Recognizing Wicket Applications in NetBeans IDE

I've been working on understanding how NetBeans IDE recognizes applications on disk as projects. Now, when I press Ctrl-Shift-O, I can open a Wicket application, even though it doesn't have the NetBeans project folder (nbproject), and therefore isn't a typical NetBeans IDE project. For example, this is what the Wicket examples look like once I've opened them as a single project in the IDE:

But, even though I didn't have to reorganize the Wicket folders in any way -- I just opened them as-is after downloading them from the Wicket site -- I currently can't do much with them. Of course, since most of the files are recognized in the Source Editor, I can edit them. Currently, though, I can't deploy them yet -- because I haven't implemented project-level actions yet. Still, notice how you can already use cool NetBeans IDE features such as the graphical web.xml editor.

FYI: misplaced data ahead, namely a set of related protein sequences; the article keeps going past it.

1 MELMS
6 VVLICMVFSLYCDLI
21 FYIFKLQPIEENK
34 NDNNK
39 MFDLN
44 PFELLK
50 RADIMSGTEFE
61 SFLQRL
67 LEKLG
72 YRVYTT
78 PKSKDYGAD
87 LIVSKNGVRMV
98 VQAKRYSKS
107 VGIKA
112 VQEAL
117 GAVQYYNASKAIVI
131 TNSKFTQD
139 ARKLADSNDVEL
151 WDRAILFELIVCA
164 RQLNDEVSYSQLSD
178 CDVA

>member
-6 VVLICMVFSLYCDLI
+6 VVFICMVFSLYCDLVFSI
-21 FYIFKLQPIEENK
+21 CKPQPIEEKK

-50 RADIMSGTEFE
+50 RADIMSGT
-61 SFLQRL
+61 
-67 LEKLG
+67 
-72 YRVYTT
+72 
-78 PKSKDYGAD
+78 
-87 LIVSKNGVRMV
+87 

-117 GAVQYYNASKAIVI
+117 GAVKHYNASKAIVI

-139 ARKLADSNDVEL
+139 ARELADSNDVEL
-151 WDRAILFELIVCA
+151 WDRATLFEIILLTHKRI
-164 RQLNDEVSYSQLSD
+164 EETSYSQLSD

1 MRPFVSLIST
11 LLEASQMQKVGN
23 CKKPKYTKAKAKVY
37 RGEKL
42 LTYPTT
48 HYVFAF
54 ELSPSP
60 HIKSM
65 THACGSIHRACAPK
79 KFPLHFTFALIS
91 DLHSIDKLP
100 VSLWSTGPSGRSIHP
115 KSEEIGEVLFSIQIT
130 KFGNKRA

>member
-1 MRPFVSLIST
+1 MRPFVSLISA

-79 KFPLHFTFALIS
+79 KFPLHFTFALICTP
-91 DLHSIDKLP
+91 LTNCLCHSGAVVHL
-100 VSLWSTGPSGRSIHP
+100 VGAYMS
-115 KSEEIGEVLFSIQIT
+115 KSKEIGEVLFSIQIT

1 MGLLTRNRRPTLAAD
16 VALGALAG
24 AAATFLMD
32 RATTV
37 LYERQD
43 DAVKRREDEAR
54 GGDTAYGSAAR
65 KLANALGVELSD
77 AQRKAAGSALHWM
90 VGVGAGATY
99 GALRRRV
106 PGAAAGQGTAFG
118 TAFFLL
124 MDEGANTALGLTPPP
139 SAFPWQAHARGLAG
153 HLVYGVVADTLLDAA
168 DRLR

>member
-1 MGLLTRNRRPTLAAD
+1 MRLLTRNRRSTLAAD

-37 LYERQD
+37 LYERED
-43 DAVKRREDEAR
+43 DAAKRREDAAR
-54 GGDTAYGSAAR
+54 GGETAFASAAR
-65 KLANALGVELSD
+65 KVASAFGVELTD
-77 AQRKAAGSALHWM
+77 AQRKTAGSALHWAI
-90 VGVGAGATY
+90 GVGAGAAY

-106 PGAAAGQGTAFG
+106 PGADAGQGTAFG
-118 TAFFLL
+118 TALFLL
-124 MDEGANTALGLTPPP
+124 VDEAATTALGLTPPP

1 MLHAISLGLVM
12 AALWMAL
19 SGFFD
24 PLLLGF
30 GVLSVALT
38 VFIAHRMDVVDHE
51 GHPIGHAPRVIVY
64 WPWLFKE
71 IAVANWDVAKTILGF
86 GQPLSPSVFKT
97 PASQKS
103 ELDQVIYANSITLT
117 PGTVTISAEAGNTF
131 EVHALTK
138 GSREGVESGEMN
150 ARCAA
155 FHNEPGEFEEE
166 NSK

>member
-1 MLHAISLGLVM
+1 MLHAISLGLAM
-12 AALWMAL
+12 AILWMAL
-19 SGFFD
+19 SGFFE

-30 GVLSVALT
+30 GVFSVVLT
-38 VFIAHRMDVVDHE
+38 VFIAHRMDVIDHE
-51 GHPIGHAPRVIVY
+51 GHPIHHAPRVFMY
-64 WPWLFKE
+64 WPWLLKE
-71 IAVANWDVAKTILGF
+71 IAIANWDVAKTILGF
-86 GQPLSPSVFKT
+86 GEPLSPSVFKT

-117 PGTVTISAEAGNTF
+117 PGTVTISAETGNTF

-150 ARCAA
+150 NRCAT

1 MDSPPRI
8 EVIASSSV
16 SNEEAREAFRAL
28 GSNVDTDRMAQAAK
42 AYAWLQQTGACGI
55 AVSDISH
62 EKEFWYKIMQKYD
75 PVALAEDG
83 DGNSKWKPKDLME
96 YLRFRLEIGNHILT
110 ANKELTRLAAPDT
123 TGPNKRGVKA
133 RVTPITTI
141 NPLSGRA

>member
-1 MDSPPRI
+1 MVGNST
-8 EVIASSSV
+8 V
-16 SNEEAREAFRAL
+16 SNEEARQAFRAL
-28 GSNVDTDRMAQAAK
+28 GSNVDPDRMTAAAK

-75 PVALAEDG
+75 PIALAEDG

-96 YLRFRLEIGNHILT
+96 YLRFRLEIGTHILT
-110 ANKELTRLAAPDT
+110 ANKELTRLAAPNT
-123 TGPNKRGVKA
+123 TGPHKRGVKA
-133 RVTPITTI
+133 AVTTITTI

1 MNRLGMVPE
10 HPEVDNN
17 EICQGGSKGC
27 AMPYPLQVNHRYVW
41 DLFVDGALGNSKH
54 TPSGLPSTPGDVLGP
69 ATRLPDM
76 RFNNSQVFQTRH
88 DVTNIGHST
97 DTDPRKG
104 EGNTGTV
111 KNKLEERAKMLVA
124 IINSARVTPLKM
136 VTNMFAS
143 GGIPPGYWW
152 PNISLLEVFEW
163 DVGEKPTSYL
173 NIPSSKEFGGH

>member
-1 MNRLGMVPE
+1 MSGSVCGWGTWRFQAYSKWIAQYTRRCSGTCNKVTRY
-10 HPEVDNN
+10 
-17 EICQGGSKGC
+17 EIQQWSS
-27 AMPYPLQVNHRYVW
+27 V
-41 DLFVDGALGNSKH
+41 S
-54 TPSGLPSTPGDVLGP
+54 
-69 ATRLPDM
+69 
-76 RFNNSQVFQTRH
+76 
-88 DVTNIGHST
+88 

By the way, currently the two documents that are very helpful in this area of NetBeans plug-in development are the following:

Comments:

Post a Comment:
  • HTML Syntax: NOT allowed
About

Geertjan Wielenga (@geertjanw) is a Principal Product Manager in the Oracle Developer Tools group living & working in Amsterdam. He is a Java technology enthusiast, evangelist, trainer, speaker, and writer. He blogs here daily.

The focus of this blog is mostly on NetBeans (a development tool primarily for Java programmers), with an occasional reference to NetBeans, and sometimes diverging to topics relating to NetBeans. And then there are days when NetBeans is mentioned, just for a change.

Search

Archives
« April 2014
SunMonTueWedThuFriSat
  
12
13
14
24
25
26
27
28
29
30
   
       
Today